Catarina R. Fernandes joined Goizueta after completing her PhD in Organizational Behavior at Harvard University. Her research looks at how status, power, and leadership emerge in teams in organizational contexts, and how they influence behaviors and team performance. She is particularly interested in how potentially contrasting experiences of status across the different groups and contexts people belong to affect their self-perceptions, behavior, and interactions with others.
Fernandes also holds a PhD and MBA from Harvard Business School and a BA in Economics from Nova School of Business & Economics in Lisbon, Portugal. Her work experience includes general management consulting and human capital consulting, in both Europe and the United States.
Harvard Business School: PhD, Organizational Behavior
Harvard Business School: MBA
NOVA School of Business and Economics: Bachelor of Arts, Economics
What is Your Status Portfolio? Higher Status Variance Across Groups Increases Interpersonal Helping but Decreases Intrapersonal Well-BeingOrganizational Behavior and Human Decision Processes
Fernandes, C. R., Yu, S., Howell, T. M., Brooks, A. W., Kilduff, G. J., Pettit, N. C.
Abstract: Individuals belong to multiple groups across various domains of life, which in aggregate constitute a portfolio of potentially distinct levels of experienced status. We propose a two-factor model for assessing the effects of an individual’s status portfolio, based on status average (mean status level across groups) and status variance (degree to which status varies across those groups). Five studies using samples in general-life and work-specific contexts reveal the importance of both status average and status variance, the latter of which has been largely unexplored by status researchers to date. Individuals experiencing higher status variance show greater perspective taking, which in turn increases interpersonal helping. However, higher status variance also increases anxiety, decreasing intrapersonal well-being. Our results provide evidence of the additional explanatory power of accounting for status variance alongside status average, and highlight the importance of considering individuals’ aggregate experience of status across the multiple groups to which they belong.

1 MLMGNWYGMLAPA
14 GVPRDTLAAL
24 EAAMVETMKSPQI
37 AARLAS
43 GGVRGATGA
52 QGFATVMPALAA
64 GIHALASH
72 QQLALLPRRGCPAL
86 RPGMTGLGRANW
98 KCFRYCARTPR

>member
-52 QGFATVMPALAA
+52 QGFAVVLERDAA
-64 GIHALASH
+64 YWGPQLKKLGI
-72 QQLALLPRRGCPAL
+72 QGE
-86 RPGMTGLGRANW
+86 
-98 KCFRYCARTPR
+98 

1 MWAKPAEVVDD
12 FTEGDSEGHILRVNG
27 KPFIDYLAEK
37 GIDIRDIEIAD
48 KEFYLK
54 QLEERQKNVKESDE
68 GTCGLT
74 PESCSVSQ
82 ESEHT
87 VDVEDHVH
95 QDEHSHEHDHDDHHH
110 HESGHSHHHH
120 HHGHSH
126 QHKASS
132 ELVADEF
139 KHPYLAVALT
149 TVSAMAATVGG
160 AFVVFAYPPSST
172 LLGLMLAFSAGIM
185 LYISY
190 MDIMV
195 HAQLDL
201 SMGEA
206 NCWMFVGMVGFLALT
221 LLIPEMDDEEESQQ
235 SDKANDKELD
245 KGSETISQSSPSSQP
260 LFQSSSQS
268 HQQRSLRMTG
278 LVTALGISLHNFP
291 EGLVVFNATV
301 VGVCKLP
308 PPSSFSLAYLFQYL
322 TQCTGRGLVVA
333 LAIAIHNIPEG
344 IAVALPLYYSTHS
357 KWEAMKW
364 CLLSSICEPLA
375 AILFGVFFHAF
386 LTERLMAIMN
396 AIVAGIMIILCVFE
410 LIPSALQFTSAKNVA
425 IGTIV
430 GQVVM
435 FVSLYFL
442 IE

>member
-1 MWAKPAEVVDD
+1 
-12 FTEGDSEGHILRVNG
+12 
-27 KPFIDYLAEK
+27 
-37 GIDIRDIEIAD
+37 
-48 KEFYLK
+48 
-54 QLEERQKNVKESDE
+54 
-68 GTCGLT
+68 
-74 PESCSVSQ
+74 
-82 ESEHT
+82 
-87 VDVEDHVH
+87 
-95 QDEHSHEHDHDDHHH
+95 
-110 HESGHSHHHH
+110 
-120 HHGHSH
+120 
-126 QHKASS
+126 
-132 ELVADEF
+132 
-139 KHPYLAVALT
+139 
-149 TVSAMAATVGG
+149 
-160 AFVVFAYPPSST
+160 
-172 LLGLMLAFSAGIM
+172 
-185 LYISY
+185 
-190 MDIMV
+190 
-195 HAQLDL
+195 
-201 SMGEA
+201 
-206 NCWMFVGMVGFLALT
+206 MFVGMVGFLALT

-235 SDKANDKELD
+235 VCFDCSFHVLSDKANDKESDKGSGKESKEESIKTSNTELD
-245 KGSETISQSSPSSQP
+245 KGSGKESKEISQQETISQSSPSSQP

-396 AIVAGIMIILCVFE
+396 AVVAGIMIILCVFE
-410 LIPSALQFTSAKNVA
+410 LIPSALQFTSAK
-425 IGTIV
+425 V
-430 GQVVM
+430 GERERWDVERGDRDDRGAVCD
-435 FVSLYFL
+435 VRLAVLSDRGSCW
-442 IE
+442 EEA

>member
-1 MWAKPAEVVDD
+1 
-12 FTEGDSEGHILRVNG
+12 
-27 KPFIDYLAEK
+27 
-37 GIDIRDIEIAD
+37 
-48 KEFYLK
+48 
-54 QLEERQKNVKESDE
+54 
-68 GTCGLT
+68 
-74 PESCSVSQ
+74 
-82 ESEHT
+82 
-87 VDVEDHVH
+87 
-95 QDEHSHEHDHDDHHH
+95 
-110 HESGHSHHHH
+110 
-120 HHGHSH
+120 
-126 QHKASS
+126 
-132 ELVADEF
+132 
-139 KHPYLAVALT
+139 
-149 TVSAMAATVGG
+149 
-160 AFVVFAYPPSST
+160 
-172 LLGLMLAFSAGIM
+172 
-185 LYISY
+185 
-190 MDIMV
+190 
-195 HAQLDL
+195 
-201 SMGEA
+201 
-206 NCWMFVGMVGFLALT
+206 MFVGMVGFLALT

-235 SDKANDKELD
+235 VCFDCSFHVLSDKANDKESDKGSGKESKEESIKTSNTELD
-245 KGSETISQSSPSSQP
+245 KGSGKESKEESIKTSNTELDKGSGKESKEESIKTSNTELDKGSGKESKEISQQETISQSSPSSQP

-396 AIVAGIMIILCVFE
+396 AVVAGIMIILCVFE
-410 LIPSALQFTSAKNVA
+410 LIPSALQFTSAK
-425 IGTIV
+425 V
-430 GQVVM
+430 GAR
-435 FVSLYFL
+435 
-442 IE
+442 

Diversity in groupsEmerging Trends in the Social and Behavioral Sciences: An Interdisciplinary, Searchable, and Linkable Resource. Robert A. Scott & Stephen M. Kosslyn (Eds.)
Fernandes, C. R., & Polzer, J. T.
Abstract: Diversity has the potential to either disrupt group functioning or, conversely, be the source of collective creativity and insight. These two divergent perspectives pose a paradox that has held the attention of scholars for many years. In response, researchers have marshaled evidence to specify the conditions under which diversity leads to more positive outcomes and explain why it does so under these conditions. After describing these foundational perspectives and more recent work that addresses this paradox, we outline several promising directions for research in this domain. We encourage researchers to develop integrative theoretical explanations, use new technologies to gain insight into group processes, study diversity in the context of virtual interaction, and take advantage of opportunities for cross‐disciplinary research.